Reveal News: Fancy galleries, fake art
Co-produced with PRX
In the mid-’90s, two high-end New York art galleries began selling one fake painting after another – works in the style of Jackson Pollock, Andy Warhol, Mark Rothko and others. It was the largest art fraud in modern U.S. history, totaling more than $80 million. Our first story looks at how it happened and why almost no one ever was punished by authorities.
Our second story revisits an investigation into a painting looted by the Nazis during World War II. More than half a century later, a journalist helped track it down through the Panama Papers.
Our story about the largest art fraud in modern U.S. history was reported and produced by Gisele Regatão with help from Janet Babin. It was edited by Brett Myers.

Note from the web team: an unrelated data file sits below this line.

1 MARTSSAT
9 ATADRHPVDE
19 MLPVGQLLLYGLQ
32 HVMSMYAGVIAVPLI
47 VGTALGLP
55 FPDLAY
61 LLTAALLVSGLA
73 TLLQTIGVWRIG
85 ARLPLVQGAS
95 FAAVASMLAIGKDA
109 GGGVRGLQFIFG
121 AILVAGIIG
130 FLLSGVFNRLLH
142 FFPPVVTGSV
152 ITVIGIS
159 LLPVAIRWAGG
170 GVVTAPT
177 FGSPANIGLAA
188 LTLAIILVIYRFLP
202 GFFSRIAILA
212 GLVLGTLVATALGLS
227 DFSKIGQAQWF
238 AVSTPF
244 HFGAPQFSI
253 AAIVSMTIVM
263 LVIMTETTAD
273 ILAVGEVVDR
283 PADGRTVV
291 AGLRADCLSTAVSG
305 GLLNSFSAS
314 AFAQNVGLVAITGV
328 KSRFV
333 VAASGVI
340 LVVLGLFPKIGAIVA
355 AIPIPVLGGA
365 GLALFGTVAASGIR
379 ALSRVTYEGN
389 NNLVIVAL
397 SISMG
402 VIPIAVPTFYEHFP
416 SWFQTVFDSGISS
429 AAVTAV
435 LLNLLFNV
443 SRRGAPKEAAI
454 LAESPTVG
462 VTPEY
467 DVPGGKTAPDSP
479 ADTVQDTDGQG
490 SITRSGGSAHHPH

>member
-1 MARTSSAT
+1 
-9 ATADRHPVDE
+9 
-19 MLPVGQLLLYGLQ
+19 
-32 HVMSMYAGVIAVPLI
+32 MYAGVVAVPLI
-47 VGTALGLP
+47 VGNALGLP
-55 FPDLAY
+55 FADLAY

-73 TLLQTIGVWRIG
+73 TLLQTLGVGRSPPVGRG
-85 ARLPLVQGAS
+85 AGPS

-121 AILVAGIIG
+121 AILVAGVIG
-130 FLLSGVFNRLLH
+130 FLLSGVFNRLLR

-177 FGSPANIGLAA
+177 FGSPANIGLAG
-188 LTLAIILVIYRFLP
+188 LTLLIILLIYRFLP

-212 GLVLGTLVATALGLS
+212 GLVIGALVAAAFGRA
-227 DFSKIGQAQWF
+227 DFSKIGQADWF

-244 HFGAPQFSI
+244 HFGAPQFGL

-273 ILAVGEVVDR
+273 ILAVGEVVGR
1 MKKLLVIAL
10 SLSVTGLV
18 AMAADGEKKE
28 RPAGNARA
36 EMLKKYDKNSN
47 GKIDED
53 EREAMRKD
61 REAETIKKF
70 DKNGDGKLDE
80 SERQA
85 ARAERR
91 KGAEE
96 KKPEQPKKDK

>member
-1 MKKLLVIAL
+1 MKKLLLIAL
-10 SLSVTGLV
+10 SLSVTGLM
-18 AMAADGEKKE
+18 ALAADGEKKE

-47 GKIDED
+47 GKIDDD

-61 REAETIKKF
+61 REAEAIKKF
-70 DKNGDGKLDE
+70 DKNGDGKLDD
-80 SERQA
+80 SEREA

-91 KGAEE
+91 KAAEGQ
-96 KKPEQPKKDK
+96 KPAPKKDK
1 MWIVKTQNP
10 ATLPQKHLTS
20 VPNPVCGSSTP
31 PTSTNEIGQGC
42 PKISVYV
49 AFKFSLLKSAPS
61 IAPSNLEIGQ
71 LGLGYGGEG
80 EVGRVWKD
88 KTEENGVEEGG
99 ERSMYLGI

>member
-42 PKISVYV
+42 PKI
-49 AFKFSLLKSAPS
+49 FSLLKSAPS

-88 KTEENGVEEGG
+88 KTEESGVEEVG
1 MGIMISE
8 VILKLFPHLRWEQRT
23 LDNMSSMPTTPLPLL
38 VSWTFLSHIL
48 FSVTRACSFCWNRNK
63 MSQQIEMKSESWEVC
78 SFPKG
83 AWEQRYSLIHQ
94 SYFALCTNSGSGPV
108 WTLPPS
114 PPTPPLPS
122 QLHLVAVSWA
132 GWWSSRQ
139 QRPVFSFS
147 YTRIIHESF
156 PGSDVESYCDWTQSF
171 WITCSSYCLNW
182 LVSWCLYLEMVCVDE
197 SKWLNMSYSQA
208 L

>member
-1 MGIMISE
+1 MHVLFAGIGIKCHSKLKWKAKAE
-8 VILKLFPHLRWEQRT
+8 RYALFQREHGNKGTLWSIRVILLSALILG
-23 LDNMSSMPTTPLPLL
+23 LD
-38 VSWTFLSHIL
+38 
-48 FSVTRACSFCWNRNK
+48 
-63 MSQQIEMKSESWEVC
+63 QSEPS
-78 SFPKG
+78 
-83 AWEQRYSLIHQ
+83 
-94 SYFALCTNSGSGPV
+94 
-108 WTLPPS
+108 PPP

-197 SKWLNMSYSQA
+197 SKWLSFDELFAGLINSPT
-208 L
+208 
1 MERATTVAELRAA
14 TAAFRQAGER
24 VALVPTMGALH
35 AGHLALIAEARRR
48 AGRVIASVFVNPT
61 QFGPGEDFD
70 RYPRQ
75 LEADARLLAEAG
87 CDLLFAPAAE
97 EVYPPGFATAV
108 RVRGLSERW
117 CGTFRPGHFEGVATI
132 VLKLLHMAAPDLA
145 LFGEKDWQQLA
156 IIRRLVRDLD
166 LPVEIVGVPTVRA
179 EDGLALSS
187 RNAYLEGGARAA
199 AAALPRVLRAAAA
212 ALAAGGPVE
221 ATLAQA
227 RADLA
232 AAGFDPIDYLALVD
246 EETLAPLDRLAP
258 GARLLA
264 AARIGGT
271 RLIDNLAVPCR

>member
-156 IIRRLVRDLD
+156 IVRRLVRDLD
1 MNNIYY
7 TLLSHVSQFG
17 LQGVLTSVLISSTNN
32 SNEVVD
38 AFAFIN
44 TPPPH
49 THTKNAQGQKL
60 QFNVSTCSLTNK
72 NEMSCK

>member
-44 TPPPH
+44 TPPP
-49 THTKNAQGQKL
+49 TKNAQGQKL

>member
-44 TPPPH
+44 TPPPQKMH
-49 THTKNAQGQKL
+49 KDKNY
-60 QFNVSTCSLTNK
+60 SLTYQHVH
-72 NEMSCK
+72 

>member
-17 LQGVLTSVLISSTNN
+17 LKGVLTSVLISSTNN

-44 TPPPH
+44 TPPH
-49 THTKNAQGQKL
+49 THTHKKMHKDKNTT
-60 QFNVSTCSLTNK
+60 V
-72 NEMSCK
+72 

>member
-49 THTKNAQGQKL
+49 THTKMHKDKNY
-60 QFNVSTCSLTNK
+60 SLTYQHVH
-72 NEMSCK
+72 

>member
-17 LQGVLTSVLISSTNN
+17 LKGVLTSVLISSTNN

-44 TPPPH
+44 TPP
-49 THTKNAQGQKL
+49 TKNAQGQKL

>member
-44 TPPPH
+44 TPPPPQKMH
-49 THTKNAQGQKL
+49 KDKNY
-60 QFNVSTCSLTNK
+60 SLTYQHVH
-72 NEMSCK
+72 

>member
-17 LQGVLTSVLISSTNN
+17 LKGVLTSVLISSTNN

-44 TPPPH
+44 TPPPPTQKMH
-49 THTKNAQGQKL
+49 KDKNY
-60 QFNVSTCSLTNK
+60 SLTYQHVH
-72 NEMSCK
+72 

Our story about looted artwork was produced and reported by Emily Harris and edited by Susanne Reber.
Special thanks to Mark Scheffler, Miguel Macias, Victoria Burnett and Deborah Solomon for help with the story about art fraud. It was supported in part by a PSC-CUNY Award, jointly funded by the Professional Staff Congress and City University of New York. And thanks to Le Monde, NDR and the International Consortium of Investigative Journalists for production assistance with the looted artwork story and to CBC/Radio-Canada for partnering on the story.
Photo illustration by Brian Britigan for Reveal.
Our production manager is Mwende Hinojosa. Original score and sound design by Jim Briggs and Fernando Arruda, who had help from Najib Aminy, Amy Mostafa, Sandra Lopez Monsalve, Claire Mullen, Katherine Rae Mondo and Cat Schuknecht. Hosted by Al Letson.
Support for Reveal is provided by the Reva and David Logan Foundation, the John D. and Catherine T. MacArthur Foundation, the Jonathan Logan Family Foundation, the Ford Foundation, the Heising-Simons Foundation, Democracy Fund, and the Ethics and Excellence in Journalism Foundation.